The Sixth Circuit Panel of the Supreme Court has made a precedence level ruling against providing home search warrants based on what is in the residents trash.
In United States v. Abernathy the Supreme Court upheld the opinion that evidence obtained from trash does not justify probable cause for a warrant, at least not without other evidence to substantiate suspicions.
Law enforcement agents raided the Abernathy home after agents searched the contents of the homes trash and found “several Marijuana roaches with Marijuana residue inside…several plastic vacuumed packed heat sealed bags consistent to those used to package marijuana for resale containing marijuana residue [with] a known strain of marijuana.”
Abernathy’s defense was that the evidence in the outside trashcan did not constitute an acceptable reason for probable cause, and therefore evidence gained during the later search was inadmissible against him in court. In a split ruling, the Supreme Court panel agreed.
After a thorough review of the record and relevant case law, we agree with Defendant that the evidence recovered from the trash pull here did not create a fair probability that drugs would be found in Defendant’s home. Our conclusion stems from two considerations.
First, a finding of probable cause here would be inconsistent with [United States v. McPhearson, 469 F.3d 518 (6th Cir. 2006)]. In McPhearson, the defendant had crack cocaine in his pocket, and the police arrested him and searched his pocket immediately after he stepped outside of his home and onto his porch. 469 F.3d at 520. These facts were included in the affidavit submitted to the magistrate. Id. at 521. The police thus had indisputable proof that drugs had recently been inside the defendant’s residence: the drugs were in his pocket, and he was inside the residence. Id. We nonetheless rejected the government’s argument that “an individual arrested outside his residence with drugs in his pocket is likely to have stored drugs and related paraphernalia in that same residence,” because there was no additional evidence that the defendant was or had been involved in drug crimes. Id. at 524–25.
The same reasoning is even more applicable here. The trash pull evidence Detective Particelli recovered from Defendant’s garbage suggested that a small quantity of marijuana might have recently been in Defendant’s residence. The connection between the recovered drugs and the residence is much more attenuated here than it was in McPhearson; while the officers could be absolutely certain that drugs had recently been in the McPhearson residence, there is no way of knowing with certainty that the trash pull evidence here: (i) came from Defendant’s residence at all; or (ii) if it did, that it was in the residence recently. If the crack cocaine found in the McPhearson defendant’s pocket did not create a fair probability that more drugs would be found in his home, a fortiori the trash pull evidence here did not create a fair probability that drugs would be found in Defendant’s residence. Cf. United States v. Brown, 828 F.3d 375, 382– 84 (6th Cir. 2016) (holding that police lacked probable cause to search home even though drug dog alerted to defendant’s car, defendant had recently been detained for drug trafficking, and defendant had prior drug convictions, because there was an insufficient nexus between defendant’s drug activities and his home). Moreover, as in McPhearson, the critical missing ingredient from the Affidavit was evidence that Defendant had been involved in past drug crimes. McPhearson, 469 F.3d at 525. Although Detective Particelli knew of Defendant’s criminal history, he did not include those facts in the Affidavit, and therefore they could not have contributed to the magistrate’s probable cause finding. Brooks, 594 F.3d at 492.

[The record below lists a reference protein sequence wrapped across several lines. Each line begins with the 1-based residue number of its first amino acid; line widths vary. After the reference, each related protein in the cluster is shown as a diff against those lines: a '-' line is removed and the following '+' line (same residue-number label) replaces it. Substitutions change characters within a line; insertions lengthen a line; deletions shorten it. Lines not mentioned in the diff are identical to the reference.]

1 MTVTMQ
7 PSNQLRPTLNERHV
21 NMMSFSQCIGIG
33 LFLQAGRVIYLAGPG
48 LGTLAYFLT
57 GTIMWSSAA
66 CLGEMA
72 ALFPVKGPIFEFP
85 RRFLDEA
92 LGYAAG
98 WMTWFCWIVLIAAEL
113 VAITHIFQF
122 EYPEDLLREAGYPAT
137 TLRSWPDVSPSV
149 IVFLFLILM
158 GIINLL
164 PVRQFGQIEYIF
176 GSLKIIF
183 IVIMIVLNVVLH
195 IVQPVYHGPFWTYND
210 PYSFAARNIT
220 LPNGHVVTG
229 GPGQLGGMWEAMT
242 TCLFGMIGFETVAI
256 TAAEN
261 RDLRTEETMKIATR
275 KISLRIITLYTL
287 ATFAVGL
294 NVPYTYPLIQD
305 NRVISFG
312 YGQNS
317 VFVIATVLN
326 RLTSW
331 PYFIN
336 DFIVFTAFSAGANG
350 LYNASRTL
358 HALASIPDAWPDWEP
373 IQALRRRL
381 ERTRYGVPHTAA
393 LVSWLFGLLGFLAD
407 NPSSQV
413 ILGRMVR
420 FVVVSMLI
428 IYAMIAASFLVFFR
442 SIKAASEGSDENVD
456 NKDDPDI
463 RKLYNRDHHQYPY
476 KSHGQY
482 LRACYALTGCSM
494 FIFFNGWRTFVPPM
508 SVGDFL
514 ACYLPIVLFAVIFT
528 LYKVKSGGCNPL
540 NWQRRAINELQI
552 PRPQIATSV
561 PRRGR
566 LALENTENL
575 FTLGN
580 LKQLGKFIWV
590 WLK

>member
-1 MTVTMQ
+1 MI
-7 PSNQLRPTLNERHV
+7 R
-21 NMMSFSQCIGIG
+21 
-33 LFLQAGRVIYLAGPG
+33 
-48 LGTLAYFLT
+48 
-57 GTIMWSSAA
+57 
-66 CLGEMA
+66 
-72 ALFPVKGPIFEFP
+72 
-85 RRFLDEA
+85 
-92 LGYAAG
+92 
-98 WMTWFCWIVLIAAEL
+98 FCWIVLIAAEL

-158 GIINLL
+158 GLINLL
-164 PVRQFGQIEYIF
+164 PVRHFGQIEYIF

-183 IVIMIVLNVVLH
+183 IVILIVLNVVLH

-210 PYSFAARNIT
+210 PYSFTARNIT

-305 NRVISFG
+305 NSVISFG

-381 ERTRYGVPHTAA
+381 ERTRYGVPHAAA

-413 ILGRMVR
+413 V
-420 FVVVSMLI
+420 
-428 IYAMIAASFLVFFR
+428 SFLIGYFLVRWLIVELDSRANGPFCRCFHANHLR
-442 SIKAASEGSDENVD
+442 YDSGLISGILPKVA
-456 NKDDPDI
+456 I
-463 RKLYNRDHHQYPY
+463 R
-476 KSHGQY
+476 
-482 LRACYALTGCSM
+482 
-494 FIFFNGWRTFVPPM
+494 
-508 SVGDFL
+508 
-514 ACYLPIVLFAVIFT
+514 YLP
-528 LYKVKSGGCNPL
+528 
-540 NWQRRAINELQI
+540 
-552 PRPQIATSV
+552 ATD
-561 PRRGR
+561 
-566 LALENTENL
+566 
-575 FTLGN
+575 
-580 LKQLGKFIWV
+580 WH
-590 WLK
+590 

Second, the connection between the small quantity of marijuana paraphernalia recovered from Defendant’s garbage and his residence is too logically attenuated to create a fair probability that more drugs were in the residence. Although the trash pull evidence certainly suggested that someone in the residence had smoked marijuana recently, that fact alone does not create an inference that the residence contained additional drugs. Drugs by their very nature “are usually sold and consumed in a prompt fashion,” Frechette, 583 F.3d at 378, and so the more probable inference upon finding drug refuse is that whatever drugs were previously in the residence had been consumed and discarded. Further, it is impossible to tell when the marijuana roaches and plastic bags were put into the garbage. Depending on the household, the trash pull evidence could have been put in the garbage anywhere from one day to several weeks earlier. The inability to tell when drugs were last in the home diminishes any inference that drugs were still in the home.
Is anybody else disturbed that cops go through your trash in order to criminalize you for a plant in the first place? Hopefully this will, for the most part, put an end to that. But just in case I am going to start dropping a duke in every bag of trash I take out to the trashcan. Probably should wait until just before you take it out, if you decide to do that too. Or not. It is your life. Live it up.